How amusingly coincidental that our American elections come in the Halloween season when people dress in strange costumes of personas that they think will gain them treats from us and, in a curious twist, attempt to dress their opponents in mythologies which they themselves are often hiding. It requires a lot of effort to keep the Cup of Truth in my head from shattering but, rather than giving up, turning away or numbing out, I try to be an adult and sort through wasted words for some glimmer of truth that will help me understand what is going on beneath the surface, and what the potential might be for our long-term evolution. I hold out hope that a truth might grow in our consciousness that is worthy of the ancestors, respectful of nature and her spirits, and would be honorable in the face of all we hold as sacred.
Of course, we all know that this version of the darkening year derives from Celtic celebrations at the beginning of the first month of winter – Samhain. As Samhain approaches, we in the Northern Hemisphere are faced with that recurring theme of letting go and going into the dark. Although we might like to ignore the fact that death is always near, awareness of the changes of seasons in our part of the world (Northern Hemisphere temperate zone) shows us different kinds of transitions. Some only look like death, as life draws in and down, only to rise and blossom once more in the spring. Those that do die as individuals leave seed behind that becomes the new generation of their kind. It seems to me that there is also a kind of death in those who fight the darkening of this season and try to stave off their anxiety by pretending nothing is changing and use artificial light to continue on. Indeed, there is light in the dark, but it doesn’t come from strings of manufactured lights or from metaphors of death and resurrection (even if reflecting a reality), but from the light we each carry within ourselves and the capacity to receive inspiration (imbas). Imbas cannot enter if we close against the dark for, when we open to what is, we can recognize the greater truth and embrace our destiny.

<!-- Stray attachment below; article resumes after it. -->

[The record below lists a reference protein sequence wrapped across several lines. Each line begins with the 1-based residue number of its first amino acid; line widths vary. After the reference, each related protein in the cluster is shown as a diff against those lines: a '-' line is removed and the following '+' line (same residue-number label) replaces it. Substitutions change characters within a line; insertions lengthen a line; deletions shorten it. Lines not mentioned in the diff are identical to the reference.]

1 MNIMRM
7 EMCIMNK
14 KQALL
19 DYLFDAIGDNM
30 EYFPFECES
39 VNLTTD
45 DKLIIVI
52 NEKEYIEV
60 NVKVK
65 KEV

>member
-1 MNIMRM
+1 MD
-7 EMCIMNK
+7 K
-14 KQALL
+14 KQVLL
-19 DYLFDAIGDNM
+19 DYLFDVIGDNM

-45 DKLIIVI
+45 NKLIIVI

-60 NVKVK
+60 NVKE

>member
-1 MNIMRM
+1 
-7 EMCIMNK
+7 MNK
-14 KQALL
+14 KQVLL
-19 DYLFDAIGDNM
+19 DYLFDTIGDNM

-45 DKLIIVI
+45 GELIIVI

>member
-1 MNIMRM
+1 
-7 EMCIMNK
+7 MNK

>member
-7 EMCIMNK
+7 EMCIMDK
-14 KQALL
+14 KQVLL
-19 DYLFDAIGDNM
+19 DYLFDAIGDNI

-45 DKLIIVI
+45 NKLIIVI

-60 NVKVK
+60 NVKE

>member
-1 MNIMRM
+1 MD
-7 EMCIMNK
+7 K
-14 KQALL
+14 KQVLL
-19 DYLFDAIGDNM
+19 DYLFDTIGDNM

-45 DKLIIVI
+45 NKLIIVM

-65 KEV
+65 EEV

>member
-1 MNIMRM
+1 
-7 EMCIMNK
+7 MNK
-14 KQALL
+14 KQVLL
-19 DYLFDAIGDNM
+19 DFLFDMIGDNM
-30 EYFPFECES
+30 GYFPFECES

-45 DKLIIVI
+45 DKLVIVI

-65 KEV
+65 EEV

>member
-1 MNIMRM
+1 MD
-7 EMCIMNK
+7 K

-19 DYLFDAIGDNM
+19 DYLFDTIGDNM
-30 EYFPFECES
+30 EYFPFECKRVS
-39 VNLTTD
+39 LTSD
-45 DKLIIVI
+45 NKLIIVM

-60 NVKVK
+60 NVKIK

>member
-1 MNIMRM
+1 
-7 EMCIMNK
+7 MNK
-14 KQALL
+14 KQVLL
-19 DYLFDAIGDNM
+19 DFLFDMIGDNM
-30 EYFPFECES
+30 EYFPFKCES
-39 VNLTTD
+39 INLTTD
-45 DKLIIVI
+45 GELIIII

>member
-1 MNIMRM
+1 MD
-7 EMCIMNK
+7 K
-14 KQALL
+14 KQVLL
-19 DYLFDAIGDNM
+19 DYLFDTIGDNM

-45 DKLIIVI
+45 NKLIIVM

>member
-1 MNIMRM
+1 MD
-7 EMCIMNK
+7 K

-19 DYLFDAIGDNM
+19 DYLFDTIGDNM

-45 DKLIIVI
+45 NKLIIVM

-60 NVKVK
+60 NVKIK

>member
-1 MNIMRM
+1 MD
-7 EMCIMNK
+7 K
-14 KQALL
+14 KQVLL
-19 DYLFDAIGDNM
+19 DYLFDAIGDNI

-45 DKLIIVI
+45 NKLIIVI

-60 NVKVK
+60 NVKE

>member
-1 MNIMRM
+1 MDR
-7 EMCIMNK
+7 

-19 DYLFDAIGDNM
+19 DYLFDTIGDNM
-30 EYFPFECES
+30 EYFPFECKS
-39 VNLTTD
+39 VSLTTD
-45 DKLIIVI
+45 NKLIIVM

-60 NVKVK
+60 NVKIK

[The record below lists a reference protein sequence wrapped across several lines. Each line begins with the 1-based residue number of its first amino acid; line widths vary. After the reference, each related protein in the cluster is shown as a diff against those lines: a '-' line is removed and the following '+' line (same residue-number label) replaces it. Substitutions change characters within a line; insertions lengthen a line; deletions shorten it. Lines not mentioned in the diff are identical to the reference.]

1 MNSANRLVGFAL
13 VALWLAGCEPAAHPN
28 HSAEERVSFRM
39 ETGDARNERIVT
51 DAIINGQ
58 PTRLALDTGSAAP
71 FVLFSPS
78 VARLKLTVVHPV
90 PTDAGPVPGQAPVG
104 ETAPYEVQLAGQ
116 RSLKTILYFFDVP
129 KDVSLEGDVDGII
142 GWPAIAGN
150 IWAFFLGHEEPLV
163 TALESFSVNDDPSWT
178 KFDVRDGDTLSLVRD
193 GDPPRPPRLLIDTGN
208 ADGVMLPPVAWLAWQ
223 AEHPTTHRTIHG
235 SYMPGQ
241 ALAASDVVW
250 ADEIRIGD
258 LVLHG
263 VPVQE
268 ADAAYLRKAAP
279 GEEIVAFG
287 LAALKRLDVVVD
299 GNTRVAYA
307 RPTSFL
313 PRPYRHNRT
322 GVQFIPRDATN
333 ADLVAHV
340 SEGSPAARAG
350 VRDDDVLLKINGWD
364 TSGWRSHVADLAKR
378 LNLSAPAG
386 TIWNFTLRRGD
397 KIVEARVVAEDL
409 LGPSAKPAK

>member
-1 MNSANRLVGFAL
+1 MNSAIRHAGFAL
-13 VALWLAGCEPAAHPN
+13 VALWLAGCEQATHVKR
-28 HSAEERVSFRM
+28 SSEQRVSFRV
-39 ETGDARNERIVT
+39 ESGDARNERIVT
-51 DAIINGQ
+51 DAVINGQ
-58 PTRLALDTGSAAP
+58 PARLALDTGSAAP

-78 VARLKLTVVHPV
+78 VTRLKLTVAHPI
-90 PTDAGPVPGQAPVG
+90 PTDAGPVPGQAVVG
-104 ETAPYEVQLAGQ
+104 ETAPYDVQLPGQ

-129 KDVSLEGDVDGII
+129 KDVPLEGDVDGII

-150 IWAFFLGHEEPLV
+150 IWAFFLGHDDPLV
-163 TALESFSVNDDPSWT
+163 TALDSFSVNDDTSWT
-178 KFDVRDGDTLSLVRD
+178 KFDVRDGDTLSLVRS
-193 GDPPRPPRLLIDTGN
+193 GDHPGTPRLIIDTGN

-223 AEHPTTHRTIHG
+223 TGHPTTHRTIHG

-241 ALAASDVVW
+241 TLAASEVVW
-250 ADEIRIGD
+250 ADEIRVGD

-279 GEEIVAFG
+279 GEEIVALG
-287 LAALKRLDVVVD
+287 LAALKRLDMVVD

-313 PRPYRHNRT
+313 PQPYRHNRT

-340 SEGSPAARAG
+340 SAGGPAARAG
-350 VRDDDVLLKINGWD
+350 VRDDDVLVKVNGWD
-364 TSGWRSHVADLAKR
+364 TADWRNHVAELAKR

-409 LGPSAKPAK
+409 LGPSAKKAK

May all who read these words find in their hearts the best seeds of their nature and dreams that they can nurture through the dark months and into the new seasons. But first, I raise a glass to the Dark and its embrace.